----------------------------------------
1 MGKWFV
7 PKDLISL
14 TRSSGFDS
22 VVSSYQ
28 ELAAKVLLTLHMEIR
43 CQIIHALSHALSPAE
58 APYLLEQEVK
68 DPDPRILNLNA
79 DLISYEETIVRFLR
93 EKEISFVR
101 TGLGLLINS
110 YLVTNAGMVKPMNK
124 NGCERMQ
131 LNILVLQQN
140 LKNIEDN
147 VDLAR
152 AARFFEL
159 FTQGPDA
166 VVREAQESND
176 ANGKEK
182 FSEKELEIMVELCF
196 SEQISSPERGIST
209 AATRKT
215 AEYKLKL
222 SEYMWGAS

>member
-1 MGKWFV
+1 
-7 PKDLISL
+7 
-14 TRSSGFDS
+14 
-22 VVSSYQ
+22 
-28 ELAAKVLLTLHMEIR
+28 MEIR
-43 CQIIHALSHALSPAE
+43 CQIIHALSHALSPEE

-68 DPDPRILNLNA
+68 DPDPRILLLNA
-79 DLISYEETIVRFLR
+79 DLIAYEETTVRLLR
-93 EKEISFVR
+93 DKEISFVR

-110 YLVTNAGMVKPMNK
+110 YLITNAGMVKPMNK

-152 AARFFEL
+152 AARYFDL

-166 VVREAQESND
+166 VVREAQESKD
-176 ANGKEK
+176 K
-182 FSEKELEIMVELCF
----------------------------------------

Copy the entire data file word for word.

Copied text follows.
1 MGKWFV
7 PKDLISL
14 TRSSGFDS
22 VVSSYQ
28 ELAAKVLLTLHMEIR
43 CQIIHALSHALSPAE
58 APYLLEQEVK
68 DPDPRILNLNA
79 DLISYEETIVRFLR
93 EKEISFVR
101 TGLGLLINS
110 YLVTNAGMVKPMNK
124 NGCERMQ
131 LNILVLQQN
140 LKNIEDN
147 VDLAR
152 AARFFEL
159 FTQGPDA
166 VVREAQESND
176 ANGKEK
182 FSEKELEIMVELCF
196 SEQISSPERGIST
209 AATRKT
215 AEYKLKL
222 SEYMWGAS

>member
-1 MGKWFV
+1 
-7 PKDLISL
+7 
-14 TRSSGFDS
+14 
-22 VVSSYQ
+22 
-28 ELAAKVLLTLHMEIR
+28 MEIR
-43 CQIIHALSHALSPAE
+43 CQIIHALSHALSPEE

-68 DPDPRILNLNA
+68 DPDPRILLLNA
-79 DLISYEETIVRFLR
+79 DLIAYEETTVRLLR
-93 EKEISFVR
+93 DKEISFVR

-110 YLVTNAGMVKPMNK
+110 YLITNAGMVKPMNK

-152 AARFFEL
+152 AARYFDL

-166 VVREAQESND
+166 VVREAQESKD
-176 ANGKEK
+176 K
-182 FSEKELEIMVELCF